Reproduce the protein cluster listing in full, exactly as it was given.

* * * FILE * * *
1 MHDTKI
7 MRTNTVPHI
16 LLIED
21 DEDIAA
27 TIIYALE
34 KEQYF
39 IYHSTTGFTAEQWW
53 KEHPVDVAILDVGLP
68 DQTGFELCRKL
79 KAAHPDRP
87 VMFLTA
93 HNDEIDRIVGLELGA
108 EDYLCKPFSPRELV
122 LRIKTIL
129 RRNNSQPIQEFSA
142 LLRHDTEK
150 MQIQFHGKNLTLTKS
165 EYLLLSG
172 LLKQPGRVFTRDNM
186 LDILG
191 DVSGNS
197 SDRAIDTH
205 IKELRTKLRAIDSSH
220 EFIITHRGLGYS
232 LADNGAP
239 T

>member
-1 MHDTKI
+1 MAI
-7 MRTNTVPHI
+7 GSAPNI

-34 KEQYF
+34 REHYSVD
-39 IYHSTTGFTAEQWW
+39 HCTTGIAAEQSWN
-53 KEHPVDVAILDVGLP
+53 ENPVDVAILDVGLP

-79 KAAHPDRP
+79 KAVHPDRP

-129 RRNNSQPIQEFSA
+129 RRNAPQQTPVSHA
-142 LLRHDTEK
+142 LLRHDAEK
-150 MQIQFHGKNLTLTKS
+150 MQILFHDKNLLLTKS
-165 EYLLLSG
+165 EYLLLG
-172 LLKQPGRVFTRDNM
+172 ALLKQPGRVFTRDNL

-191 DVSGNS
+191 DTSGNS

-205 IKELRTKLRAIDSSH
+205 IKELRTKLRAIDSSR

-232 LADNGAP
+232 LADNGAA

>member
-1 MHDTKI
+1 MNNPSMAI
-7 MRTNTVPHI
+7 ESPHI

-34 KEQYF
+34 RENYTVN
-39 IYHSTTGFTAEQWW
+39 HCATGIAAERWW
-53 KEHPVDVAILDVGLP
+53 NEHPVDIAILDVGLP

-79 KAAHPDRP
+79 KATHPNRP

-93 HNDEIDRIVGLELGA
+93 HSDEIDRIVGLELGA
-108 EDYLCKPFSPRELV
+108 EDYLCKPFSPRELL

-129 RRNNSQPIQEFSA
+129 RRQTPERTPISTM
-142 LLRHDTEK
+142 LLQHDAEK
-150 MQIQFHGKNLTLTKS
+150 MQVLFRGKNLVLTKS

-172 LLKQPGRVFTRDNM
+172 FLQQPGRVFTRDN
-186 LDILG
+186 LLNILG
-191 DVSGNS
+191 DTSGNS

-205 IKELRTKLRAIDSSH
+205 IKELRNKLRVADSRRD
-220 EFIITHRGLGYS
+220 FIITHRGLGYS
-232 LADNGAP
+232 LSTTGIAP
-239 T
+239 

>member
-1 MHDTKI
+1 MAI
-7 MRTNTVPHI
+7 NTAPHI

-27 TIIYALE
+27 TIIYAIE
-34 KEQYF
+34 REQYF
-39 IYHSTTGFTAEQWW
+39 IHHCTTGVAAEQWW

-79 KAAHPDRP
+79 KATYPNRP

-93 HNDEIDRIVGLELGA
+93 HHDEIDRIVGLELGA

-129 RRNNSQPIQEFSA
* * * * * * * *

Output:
1 MHDTKI
7 MRTNTVPHI
16 LLIED
21 DEDIAA
27 TIIYALE
34 KEQYF
39 IYHSTTGFTAEQWW
53 KEHPVDVAILDVGLP
68 DQTGFELCRKL
79 KAAHPDRP
87 VMFLTA
93 HNDEIDRIVGLELGA
108 EDYLCKPFSPRELV
122 LRIKTIL
129 RRNNSQPIQEFSA
142 LLRHDTEK
150 MQIQFHGKNLTLTKS
165 EYLLLSG
172 LLKQPGRVFTRDNM
186 LDILG
191 DVSGNS
197 SDRAIDTH
205 IKELRTKLRAIDSSH
220 EFIITHRGLGYS
232 LADNGAP
239 T

>member
-1 MHDTKI
+1 MAI
-7 MRTNTVPHI
+7 GSAPNI

-34 KEQYF
+34 REHYSVD
-39 IYHSTTGFTAEQWW
+39 HCTTGIAAEQSWN
-53 KEHPVDVAILDVGLP
+53 ENPVDVAILDVGLP

-79 KAAHPDRP
+79 KAVHPDRP

-129 RRNNSQPIQEFSA
+129 RRNAPQQTPVSHA
-142 LLRHDTEK
+142 LLRHDAEK
-150 MQIQFHGKNLTLTKS
+150 MQILFHDKNLLLTKS
-165 EYLLLSG
+165 EYLLLG
-172 LLKQPGRVFTRDNM
+172 ALLKQPGRVFTRDNL

-191 DVSGNS
+191 DTSGNS

-205 IKELRTKLRAIDSSH
+205 IKELRTKLRAIDSSR

-232 LADNGAP
+232 LADNGAA

>member
-1 MHDTKI
+1 MNNPSMAI
-7 MRTNTVPHI
+7 ESPHI

-34 KEQYF
+34 RENYTVN
-39 IYHSTTGFTAEQWW
+39 HCATGIAAERWW
-53 KEHPVDVAILDVGLP
+53 NEHPVDIAILDVGLP

-79 KAAHPDRP
+79 KATHPNRP

-93 HNDEIDRIVGLELGA
+93 HSDEIDRIVGLELGA
-108 EDYLCKPFSPRELV
+108 EDYLCKPFSPRELL

-129 RRNNSQPIQEFSA
+129 RRQTPERTPISTM
-142 LLRHDTEK
+142 LLQHDAEK
-150 MQIQFHGKNLTLTKS
+150 MQVLFRGKNLVLTKS

-172 LLKQPGRVFTRDNM
+172 FLQQPGRVFTRDN
-186 LDILG
+186 LLNILG
-191 DVSGNS
+191 DTSGNS

-205 IKELRTKLRAIDSSH
+205 IKELRNKLRVADSRRD
-220 EFIITHRGLGYS
+220 FIITHRGLGYS
-232 LADNGAP
+232 LSTTGIAP
-239 T
+239 

>member
-1 MHDTKI
+1 MAI
-7 MRTNTVPHI
+7 NTAPHI

-27 TIIYALE
+27 TIIYAIE
-34 KEQYF
+34 REQYF
-39 IYHSTTGFTAEQWW
+39 IHHCTTGVAAEQWW

-79 KAAHPDRP
+79 KATYPNRP

-93 HNDEIDRIVGLELGA
+93 HHDEIDRIVGLELGA

-129 RRNNSQPIQEFSA